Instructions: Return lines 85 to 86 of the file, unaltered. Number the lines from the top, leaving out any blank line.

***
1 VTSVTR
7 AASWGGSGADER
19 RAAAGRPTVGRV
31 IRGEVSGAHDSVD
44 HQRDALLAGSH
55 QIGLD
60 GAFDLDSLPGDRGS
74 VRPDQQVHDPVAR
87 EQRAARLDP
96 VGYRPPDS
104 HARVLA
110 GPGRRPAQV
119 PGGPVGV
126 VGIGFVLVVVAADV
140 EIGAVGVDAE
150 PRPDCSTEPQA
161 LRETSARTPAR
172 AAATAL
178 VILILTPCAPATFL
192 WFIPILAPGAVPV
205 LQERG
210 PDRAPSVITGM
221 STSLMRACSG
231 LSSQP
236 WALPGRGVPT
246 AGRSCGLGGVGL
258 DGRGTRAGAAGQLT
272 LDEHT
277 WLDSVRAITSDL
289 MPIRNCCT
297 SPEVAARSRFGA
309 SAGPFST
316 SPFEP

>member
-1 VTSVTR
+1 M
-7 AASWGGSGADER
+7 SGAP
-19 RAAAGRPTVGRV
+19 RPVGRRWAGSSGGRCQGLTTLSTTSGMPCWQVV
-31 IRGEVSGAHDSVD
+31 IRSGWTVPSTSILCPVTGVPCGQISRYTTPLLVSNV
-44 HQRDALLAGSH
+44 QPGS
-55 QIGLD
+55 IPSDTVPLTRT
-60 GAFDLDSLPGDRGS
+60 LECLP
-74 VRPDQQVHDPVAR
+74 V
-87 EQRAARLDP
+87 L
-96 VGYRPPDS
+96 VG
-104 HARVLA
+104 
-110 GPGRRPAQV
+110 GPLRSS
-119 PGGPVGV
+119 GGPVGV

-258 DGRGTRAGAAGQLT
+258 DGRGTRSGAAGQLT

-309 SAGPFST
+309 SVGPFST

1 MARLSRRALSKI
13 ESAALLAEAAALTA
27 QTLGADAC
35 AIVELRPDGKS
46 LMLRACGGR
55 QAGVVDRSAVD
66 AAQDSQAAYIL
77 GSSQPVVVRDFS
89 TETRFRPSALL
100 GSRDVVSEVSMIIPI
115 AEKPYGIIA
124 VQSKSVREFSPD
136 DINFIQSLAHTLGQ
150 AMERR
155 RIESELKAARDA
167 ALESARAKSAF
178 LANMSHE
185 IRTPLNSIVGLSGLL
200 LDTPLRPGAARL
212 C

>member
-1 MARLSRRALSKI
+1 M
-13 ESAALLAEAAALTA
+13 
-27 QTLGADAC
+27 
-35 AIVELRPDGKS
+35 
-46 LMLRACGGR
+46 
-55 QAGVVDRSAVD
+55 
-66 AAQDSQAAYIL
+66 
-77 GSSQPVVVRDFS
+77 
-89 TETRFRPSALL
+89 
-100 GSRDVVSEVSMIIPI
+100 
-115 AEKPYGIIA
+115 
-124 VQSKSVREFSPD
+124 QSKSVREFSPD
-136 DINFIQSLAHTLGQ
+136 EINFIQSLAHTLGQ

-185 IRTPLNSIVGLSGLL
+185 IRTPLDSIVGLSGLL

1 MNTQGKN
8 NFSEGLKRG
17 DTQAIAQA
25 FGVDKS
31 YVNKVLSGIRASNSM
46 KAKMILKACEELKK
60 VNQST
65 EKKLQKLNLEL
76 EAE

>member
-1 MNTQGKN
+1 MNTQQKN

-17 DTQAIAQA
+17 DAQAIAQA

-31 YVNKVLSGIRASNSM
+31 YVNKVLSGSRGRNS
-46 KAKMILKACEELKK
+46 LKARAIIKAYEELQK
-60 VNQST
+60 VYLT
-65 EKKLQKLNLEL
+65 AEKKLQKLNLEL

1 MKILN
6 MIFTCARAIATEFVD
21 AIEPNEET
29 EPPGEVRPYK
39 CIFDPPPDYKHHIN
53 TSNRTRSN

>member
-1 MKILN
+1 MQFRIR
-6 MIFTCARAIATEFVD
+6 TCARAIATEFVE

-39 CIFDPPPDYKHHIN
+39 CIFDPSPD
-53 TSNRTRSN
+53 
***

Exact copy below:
>member
-1 MARLSRRALSKI